Why We Should Not Sell Seized Ivory Stocks. Ever.


(Featured image: author Ofir Drori, founder of EAGLE (Eco Activists for Governance and Legal Enforcement), present at the largest ivory burn ever in Kenya on April 30th, 2016. Copyright EAGLE Network, all rights reserved)

Many people have asked me lately why Kenya didn’t sell the ivory it has confiscated to get money and use it for conservation, instead of destroying it as done in April 30th’s massive ivory burn. I believe these people were misguided by false arguments, spread by countries and individuals that represent greed and seek fast private gain, with not the slightest regard to actually saving elephants from extinction.

Here are just a few selected reasons (from a long, long list) for why we should kill any trade in ivory, and why greed can’t save us:

1.) YOU WILL SELL IT TO THE MOST NOTORIOUS KINGPINS. The traffickers we arrest are often recorded talking about their financial speculations, following CITES closely and being encouraged by each talk of legal sale of ivory stocks. For them this is a huge boost for their business, a hope for fast expansion of their operation. Of course the largest players, with the edge over any other competitor to buy legal ivory, are currently the heads of the criminal syndicates. They are hoping for your generous “loyalty” reward.

2.) LEGAL TRADE LAUNDERS ILLEGAL TRADE. Right now traffickers have easy lives. Once illegal ivory arrives in a country with legal ivory trading, it too becomes legal – it is laundered, and indistinguishable from stocks allowed to be sold. Any legal sale of ivory creates a catastrophic loophole making our daily fight far more difficult.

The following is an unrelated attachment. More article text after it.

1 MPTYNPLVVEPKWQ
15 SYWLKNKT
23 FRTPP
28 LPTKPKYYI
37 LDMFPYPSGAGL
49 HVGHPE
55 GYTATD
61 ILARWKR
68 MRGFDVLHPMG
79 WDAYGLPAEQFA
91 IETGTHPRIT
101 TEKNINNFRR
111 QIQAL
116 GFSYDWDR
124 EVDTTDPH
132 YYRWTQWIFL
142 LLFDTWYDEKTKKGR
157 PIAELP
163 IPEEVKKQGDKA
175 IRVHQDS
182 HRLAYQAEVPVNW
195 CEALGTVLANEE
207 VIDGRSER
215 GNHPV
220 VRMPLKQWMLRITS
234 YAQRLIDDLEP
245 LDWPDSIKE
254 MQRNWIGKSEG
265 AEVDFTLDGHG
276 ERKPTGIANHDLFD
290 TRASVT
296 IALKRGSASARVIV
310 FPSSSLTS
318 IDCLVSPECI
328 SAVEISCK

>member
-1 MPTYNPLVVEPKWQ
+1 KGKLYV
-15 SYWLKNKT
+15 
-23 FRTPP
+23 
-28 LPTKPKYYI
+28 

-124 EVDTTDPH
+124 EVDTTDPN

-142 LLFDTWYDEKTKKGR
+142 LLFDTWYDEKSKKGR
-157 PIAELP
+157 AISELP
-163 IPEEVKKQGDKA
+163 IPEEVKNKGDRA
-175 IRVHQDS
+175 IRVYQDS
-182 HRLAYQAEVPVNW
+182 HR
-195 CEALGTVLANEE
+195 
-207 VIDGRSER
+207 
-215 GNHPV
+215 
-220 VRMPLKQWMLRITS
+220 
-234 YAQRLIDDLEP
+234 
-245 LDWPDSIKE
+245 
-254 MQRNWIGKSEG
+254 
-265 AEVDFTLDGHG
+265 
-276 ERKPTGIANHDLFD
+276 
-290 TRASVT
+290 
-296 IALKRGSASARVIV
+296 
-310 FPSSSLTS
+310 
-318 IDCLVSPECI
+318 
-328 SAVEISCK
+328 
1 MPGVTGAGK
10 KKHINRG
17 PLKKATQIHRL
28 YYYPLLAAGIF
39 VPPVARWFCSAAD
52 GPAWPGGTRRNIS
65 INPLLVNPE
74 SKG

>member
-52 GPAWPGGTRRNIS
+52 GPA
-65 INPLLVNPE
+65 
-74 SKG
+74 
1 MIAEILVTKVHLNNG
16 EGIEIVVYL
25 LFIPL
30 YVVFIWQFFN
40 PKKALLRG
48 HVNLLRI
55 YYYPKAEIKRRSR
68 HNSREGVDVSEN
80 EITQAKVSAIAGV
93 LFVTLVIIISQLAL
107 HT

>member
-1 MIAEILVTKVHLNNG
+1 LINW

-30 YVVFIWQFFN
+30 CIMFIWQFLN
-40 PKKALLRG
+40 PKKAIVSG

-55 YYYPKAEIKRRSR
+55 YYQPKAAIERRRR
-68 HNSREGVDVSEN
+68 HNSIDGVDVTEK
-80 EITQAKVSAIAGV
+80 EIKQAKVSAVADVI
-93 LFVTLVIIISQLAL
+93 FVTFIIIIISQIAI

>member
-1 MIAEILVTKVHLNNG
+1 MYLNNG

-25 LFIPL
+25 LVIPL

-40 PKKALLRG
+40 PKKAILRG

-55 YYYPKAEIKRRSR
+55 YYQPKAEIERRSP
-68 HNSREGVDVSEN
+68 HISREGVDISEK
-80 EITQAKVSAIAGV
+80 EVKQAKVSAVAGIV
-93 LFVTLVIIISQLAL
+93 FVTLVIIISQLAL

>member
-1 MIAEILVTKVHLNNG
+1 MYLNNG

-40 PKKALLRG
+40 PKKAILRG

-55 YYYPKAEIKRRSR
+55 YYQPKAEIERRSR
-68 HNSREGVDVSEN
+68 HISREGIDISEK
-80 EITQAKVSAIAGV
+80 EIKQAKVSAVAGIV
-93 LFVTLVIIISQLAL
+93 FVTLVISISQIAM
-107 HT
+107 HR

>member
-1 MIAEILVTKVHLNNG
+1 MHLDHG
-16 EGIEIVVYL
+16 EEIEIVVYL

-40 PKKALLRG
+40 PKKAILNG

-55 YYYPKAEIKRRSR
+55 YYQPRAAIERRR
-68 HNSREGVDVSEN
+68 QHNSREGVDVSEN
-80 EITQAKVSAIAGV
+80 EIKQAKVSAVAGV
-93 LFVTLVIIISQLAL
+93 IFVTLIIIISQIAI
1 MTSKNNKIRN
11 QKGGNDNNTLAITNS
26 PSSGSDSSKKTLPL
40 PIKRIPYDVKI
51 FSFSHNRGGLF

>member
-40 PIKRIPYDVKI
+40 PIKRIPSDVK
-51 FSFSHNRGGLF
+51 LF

3.) ORGANIZED CRIME DOESN’T FOLLOW FREE MARKET RULES. The illegal ivory trade is run by criminal syndicates. Organized crime is also a form of monopoly. Monopoly, in any market, distorts demand-supply acquisition as the monopoly controls the price of the commodity and manipulates the market to its own advantage. “Flooding” the market with ivory to reduce ivory prices is therefore a ridiculous idea that will only strengthen the same monopoly, which will still control the prices as it wishes.

4.) LUXURY COMMODITIES DO NOT HAVE A FIXED DEMAND. The ivory traders actively invest money in expanding the demand for their product. This is very trivial and basic for any trade, but far more for luxury goods whose market does not have a consumption limit. In other words, pumping in money to the ivory trading monopolies will be used to actively expand demand, rather than “satisfy” it.

5.) THROWING MONEY AT A PROBLEM IS USUALLY NOT THE SOLUTION. It is naive, simplistic thinking to believe the challenge of saving elephants from extinction is a mere question of money. You can examine the biggest challenges of our times – from insecurity and terrorism to freedoms and global warming – to understand that dollars, unfortunately, do not work magic.

6.) DOLLARS SHOULD NOT GUIDE OUR MORAL DECISIONS. Being human means being guided by moral values. When we abolished slavery it was an economically disastrous decision, destroying economies that were built on the slave trade. Yet it was a moral decision. Imagine those that would argue that freeing some slaves would raise the demand for slaves. We didn’t calculate the fluctuations of slaves’ demand and supply, we were determined to abolish it, guided by our moral compass and not by our greed.


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